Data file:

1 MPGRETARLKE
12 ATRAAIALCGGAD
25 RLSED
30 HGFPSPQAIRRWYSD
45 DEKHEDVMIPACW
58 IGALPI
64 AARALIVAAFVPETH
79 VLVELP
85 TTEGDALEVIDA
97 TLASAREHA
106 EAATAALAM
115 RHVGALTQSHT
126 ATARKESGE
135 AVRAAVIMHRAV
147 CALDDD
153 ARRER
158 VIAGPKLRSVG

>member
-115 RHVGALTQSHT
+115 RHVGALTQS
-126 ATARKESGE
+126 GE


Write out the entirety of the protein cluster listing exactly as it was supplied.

1 MPGRETARLKE
12 ATRAAIALCGGAD
25 RLSED
30 HGFPSPQAIRRWYSD
45 DEKHEDVMIPACW
58 IGALPI
64 AARALIVAAFVPETH
79 VLVELP
85 TTEGDALEVIDA
97 TLASAREHA
106 EAATAALAM
115 RHVGALTQSHT
126 ATARKESGE
135 AVRAAVIMHRAV
147 CALDDD
153 ARRER
158 VIAGPKLRSVG

>member
-115 RHVGALTQSHT
+115 RHVGALTQS
-126 ATARKESGE
+126 GE